11December2019

Ground Driving Illustrations: Vamos

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Here,     Vamos takes a hard look to the right at the action behind him, without     moving his feet. He is not being held, or restrained physically. He has     learned the critical meaning of the “feel” of “stand still”.    

 

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Similarly,     when Vamos frees the root of his neck and poll laterally to the left to see     what is taking place there, all four feet remain where they should. This is     critical to a successful outcome when ground driving and, later on, if     someone hitches him up to a cart.   

 

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As     Vamos does under saddle, so, too can he respect the same request when he     wears a makeshift harness for carrying things around the farm. A little job     like this adds meaning to his experience and sense of purpose.   

 

    

         
It     is very important for the handler to present a good feel on the rope or     rein, when leading the horse through a turn. Here, Vamos’ leading shoulder     is free and the hips are well-engaged for the job.   

 

    

         
Vamos responds well in this sharp turn to the left because the leading shoulder is free, and the leading rein is not drawn tight. Notice the soft appearance in his body from nose to tail; his facial expression reflects his clear understanding of the handler’s intent.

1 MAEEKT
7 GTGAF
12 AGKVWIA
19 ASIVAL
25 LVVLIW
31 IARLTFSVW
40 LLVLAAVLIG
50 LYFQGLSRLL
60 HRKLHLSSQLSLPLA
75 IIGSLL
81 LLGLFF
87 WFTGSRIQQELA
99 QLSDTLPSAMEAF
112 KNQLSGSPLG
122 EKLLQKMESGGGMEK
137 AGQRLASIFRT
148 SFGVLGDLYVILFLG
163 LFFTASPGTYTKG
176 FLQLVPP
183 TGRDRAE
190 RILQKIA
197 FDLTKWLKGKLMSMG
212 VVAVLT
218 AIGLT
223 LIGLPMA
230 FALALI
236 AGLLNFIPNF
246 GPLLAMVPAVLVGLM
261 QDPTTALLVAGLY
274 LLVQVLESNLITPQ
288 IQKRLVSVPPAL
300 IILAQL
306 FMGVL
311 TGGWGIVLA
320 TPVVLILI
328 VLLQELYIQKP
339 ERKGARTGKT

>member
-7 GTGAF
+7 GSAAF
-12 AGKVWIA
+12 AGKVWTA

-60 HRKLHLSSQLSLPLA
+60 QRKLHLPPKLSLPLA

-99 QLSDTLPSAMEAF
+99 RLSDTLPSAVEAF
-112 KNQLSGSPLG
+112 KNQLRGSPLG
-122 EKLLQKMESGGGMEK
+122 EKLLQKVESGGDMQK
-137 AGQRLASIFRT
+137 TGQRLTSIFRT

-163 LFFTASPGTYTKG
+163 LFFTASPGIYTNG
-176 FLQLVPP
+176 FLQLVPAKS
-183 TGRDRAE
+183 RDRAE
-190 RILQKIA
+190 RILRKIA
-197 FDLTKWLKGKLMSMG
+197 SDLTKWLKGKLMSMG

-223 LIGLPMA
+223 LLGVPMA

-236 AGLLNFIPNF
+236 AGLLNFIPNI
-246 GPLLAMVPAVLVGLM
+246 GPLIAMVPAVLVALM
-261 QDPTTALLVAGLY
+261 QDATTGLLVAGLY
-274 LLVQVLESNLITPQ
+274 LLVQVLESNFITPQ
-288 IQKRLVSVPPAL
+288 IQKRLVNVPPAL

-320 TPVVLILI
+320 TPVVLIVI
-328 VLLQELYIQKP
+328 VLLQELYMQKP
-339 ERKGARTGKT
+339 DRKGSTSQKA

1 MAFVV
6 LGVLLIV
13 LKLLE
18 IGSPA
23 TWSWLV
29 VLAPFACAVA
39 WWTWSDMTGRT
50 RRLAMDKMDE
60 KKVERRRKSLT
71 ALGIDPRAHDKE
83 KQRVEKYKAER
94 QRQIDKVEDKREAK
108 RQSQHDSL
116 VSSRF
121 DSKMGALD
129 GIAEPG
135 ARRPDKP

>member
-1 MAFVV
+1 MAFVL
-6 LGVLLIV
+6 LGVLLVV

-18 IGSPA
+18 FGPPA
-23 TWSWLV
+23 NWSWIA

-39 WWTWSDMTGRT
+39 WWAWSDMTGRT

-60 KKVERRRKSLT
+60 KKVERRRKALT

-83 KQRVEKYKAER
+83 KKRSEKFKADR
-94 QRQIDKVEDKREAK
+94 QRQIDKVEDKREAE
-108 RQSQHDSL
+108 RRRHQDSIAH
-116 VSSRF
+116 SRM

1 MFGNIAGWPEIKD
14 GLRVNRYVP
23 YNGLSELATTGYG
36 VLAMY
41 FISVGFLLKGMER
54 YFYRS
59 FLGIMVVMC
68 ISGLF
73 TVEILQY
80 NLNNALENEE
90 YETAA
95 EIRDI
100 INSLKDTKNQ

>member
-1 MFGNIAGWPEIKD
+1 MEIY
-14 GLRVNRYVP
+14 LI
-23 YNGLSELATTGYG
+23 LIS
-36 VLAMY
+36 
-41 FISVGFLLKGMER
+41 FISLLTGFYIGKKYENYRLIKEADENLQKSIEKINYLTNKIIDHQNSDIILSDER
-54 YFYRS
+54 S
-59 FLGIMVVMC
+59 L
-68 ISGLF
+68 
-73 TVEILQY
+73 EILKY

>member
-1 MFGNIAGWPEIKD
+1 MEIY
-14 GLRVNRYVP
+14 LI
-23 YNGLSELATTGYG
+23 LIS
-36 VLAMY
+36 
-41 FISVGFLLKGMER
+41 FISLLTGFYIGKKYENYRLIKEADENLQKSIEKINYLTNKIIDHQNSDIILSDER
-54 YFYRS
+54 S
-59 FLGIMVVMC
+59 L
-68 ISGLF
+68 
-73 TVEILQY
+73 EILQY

Niklas,     a young Swedish farmer experiments with his own position as he learns more     about ground driving and horse handling. Vamos is able to continue straight     ahead between two long lines, without Niklas being in view.    

 

    

         
Vamos     hesitates here, to see if Niklas intends to drive him around in a circle to     the right, to walk alongside him, or pass ahead of him and, possibly, cut     him off. This concern, and question about where to go next with his feet,     shows clearly on his face.    

 

    

         
Lessons     should be clear and short. Vamos takes a break in the middle of a ground     driving session. Creating stress in a horse that is trying to learn     something from you is not the best plan.   

 

    

         
Once     the foundation in feel-based response is reliable, the horse can be counted     on to move when and where you ask, through release, with or without long     reins. This takes time. The responses one builds in on the ground will     later be available under saddle . . . if a rider’s feel and balance up top do     not confuse the horse’s clear understanding of your intent. This also takes     time.